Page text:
It was a tragic event, as reported in the Los Angeles Times:
The largest of the penalties was $18,000 each for the two serious accident related violations of Cal/OSHA regulations addressing training issues. The investigation also revealed that the employer failed to properly identify and evaluate the hazards for working near the areas of volcanic fumaroles, which were known to have high levels of carbon dioxide gas. A third serious citation was issued for not having proper warning signs to indicate a potentially hazardous situation at the location of the fumarole.
In addition to the three serious violations, Mammoth Mountain Ski Area was issued general citations for not conducting proper internal atmosphere testing, not using proper engineering controls and not providing proper respirators for escape or rescue.
During most of the year, the vents are harmless because the carbon dioxide fumes they emit dissipate in the air. But in winter, the volcanic gases pool and concentrate in pockets beneath the snow.What bothers me is the response of Mammoth executives.
On the day of the accident, the fumarole had been covered with a layer of heavy snow, as much as 21 feet. That created a dome over the large crevasse, with poison gases trapped inside.
Some patrollers were trying to dig out a buried fence around the area when the snow around the vent collapsed. James Juarez and John "Scott" McAndrews fell about 20 feet to the bottom of the chute, where gases had accumulated.
Charles Walter Rosenthal, a patrol member and researcher for UC Santa Barbara, went in after them with several other patrollers. Rosenthal died.
But resort Chief Executive Rusty Gregory said that, intent on saving their colleagues and friends, ski patrol members acted "heroically" and went after them despite the rules.Now, confined spaces are well known to health and safety professional as extremely dangerous -- not just to the original victims, but to poorly equipped, untrained rescuers as well. NIOSH has reported that a high percentage of confined space fatalities are rescuers. (more information here and here)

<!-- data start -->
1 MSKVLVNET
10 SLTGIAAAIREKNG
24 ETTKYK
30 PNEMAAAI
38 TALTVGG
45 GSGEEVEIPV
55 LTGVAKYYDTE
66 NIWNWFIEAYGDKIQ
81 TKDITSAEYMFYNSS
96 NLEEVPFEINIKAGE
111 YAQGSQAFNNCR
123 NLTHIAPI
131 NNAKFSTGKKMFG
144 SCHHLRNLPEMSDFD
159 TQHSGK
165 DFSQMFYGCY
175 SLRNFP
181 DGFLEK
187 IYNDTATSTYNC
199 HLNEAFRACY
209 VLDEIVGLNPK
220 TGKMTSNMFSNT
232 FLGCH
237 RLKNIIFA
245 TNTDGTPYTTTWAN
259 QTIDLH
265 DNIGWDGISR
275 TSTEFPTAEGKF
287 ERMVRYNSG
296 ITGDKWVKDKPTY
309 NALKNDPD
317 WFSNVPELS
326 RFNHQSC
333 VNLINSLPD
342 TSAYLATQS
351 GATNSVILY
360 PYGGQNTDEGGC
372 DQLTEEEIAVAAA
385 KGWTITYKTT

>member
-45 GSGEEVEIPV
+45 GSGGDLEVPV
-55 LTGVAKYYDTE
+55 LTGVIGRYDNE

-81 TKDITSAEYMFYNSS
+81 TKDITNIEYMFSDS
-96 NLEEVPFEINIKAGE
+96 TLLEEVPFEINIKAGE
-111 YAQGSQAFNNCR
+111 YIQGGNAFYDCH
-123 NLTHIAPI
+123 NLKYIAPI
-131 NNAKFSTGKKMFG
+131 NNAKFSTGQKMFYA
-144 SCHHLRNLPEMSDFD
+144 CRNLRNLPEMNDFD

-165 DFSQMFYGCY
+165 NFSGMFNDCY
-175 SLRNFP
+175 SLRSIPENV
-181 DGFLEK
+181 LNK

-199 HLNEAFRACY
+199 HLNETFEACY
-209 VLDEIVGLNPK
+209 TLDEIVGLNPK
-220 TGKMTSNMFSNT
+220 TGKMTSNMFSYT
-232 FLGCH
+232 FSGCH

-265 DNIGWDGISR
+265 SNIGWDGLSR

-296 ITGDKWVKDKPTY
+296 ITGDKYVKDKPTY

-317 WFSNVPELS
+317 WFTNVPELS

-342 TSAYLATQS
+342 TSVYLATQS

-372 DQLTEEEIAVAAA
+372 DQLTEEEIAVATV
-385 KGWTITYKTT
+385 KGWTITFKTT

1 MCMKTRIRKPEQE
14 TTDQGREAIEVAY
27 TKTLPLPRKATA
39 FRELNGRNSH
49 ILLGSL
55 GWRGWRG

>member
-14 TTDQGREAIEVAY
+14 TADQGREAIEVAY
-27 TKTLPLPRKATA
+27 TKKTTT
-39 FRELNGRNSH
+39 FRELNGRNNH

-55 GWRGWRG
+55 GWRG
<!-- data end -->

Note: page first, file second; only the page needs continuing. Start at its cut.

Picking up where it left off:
"Heroes sometimes do that," he said. "This has truly broken our hearts forever. This was a huge personal loss for us."
The masks the patrollers wore, Gregory said, were designed to stabilize people injured on the mountain, not for protection against lethal gases.
"The bottom line is that our procedures for carbon dioxide occurrences or any noxious gases is that you don't enter a space where those gases exist," he added. "We lost two patrollers who fell in, and a third … who heroically jumped in to try to save them. He did what great friends do, which is to take care of other people."
And it's not hard to understand why. You see you buddy passed out down in that pit, and your first instinct is to jump in and save him.
OSHA's confined space standard requires monitoring of confined spaces before entering, and a means to rescue workers without rescuers entering the space unless absolutely necessary, and unless their equipped with an air-supplying respirator.
The standard also requires training -- training workers not to jump in and try to save someone (without training, an air-supplying respirator and backup), or they'll become the next victim(s).
One of the first lessons of confined space, trench or fire, explosion or toxic gas rescue is not to become a victim yourself. We all think of firefighter as heros (and they are), but there are very strict rules for when they are alowed to attempt a rescue, and when they have to give up. As tragic as it is to know that a victim of a fire, trench collapse or confined space is probably going to die, it's more tragic to needlessly lose the life of one or two or more rescuers who aren't appropriately equipped or trained to perform the rescue.
Aspen (Colorado) Daily News agreed with the Mammoth executive:
Regulators are around to constantly push for safer work habits, and their work will undoubtedly have an effect at Mammoth. But we're not surprised and almost expect patrol members to go a little beyond OSHA-mandated caution. Patrol members themselves expect it. They realize that danger lurks in their jobs but don't dwell on it.Yes, it's true that some jobs -- firefighting and ski patrol, for example -- are always going to be inherently dangerous, no matter how many standards, rules, regulations and training. But the standards, training and the rest are there for a reason -- to reduce the risk as much as possible while still being able to do the job. Expecting patrol members to violate the standards is not acceptable. The expectation of their loved ones is that they'll be alive at the end of the shift, and if the worst happens and they don't come home, the most they can hope is that their training, equipment or managers "expectations" weren't to blame.